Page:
This line, perhaps the most famous from the novel, is seen on large posters of Big Brother’s face throughout the city of London. The sentiment is both a literal and symbolic reference to the way that the Party and the Thought Police use telescreens and informants to keep almost constant watch over everyone.

In the Party histories, of course, Big Brother figured as the leader and guardian of the Revolution since its very earliest days. His exploits had been gradually pushed backwards in time until already they extended into the fabulous world of the forties and the thirties.

Winston knows that the stories told about Big Brother change and become more impressive over time, even to the degree that they require Big Brother’s age to change. To the party, and to the majority of the population, the historical specifics of Big Brother are unimportant compared to his symbolic meaning.

Winston thought for a moment, then pulled the speakwrite towards him and began dictating in Big Brother’s familiar style: a style at once military and pedantic, and, because of a trick of asking questions and then promptly answering them…easy to imitate.

Here Winston is rewriting a speech that Big Brother once gave. This moment illustrates not only how Winston serves Big Brother’s interests even though he inwardly hates him, but also that Winston explicitly knows that Big Brother is created and maintained by the Party, because Winston himself sometimes writes the words that Big Brother is supposed to have said.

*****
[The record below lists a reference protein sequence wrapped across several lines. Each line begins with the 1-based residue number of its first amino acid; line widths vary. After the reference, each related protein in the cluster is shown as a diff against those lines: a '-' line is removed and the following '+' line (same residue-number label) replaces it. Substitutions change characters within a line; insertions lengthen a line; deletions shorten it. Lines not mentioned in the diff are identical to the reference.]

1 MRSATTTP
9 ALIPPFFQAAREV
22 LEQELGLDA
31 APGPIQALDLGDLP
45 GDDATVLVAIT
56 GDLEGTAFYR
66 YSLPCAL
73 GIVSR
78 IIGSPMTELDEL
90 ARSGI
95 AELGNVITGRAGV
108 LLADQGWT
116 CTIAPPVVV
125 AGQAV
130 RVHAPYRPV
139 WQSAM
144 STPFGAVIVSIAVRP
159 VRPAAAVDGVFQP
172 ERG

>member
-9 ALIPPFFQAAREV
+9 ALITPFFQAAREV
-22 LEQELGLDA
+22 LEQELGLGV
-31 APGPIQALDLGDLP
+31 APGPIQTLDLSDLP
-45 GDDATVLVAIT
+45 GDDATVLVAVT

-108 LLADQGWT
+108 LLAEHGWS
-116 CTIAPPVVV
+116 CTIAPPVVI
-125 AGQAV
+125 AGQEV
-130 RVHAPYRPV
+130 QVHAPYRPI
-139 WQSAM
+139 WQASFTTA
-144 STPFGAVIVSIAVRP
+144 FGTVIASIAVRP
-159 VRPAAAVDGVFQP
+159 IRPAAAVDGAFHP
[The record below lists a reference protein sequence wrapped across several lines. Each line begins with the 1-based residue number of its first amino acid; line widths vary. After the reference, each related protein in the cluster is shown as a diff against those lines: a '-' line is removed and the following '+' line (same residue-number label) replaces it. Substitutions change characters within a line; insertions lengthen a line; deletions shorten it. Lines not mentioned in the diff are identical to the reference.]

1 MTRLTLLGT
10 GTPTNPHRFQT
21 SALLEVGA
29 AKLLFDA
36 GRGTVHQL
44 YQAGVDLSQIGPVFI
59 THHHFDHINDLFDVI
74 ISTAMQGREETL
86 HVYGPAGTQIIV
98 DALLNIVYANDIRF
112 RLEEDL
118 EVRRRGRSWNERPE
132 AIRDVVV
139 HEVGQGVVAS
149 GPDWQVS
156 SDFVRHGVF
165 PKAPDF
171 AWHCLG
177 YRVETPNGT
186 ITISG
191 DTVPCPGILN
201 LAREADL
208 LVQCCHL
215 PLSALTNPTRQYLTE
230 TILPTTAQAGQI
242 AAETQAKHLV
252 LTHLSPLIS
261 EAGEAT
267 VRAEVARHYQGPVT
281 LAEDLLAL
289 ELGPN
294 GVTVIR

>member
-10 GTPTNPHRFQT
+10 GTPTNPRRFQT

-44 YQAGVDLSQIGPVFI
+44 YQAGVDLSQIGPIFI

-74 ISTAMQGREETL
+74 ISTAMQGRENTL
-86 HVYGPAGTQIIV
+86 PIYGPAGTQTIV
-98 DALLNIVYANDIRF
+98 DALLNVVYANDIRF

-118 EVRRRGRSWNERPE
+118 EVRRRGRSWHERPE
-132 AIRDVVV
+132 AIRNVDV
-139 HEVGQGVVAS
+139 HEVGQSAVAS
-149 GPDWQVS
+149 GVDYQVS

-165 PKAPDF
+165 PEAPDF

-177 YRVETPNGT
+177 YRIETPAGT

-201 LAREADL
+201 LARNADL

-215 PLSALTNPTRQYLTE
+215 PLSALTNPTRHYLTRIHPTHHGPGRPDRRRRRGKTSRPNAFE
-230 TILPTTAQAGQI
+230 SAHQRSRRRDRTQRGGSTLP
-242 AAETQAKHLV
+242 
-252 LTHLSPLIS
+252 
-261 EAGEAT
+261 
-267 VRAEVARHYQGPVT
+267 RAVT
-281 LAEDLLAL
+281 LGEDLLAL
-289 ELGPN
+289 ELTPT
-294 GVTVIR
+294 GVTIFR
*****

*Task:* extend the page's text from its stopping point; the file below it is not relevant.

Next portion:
At the apex of the pyramid comes Big Brother. Big Brother is infallible and all-powerful. Every success, every achievement, every victory, every scientific discovery, all knowledge, all wisdom, all happiness, all virtue, are held to issue directly from his leadership and inspiration.

Goldstein is describing the organization of the Party, and Big Brother’s place at the top. Even though the Party treats Big Brother as a real person, Big Brother functions as a symbolic repository for the good things that the Party has achieved. Conversely, Goldstein himself is the symbolic repository for everything bad that the Party wishes to blame on someone else.

You hate him. Good. Then the time has come for you to take the last step. You must love Big Brother. It is not enough to obey him: you must love him.

These are the final words that O’Brien speaks to Winston before having him moved to Room 101 where will he will experience his final torture and betrayal of Julia. The Party is not satisfied to destroy its enemies but must make them its supporters. Voluntary love of the Party is the ultimate goal of the Thought Police and the ultimate fate of Winston. The final sentence of the novel reveals that Winston now loves Big Brother.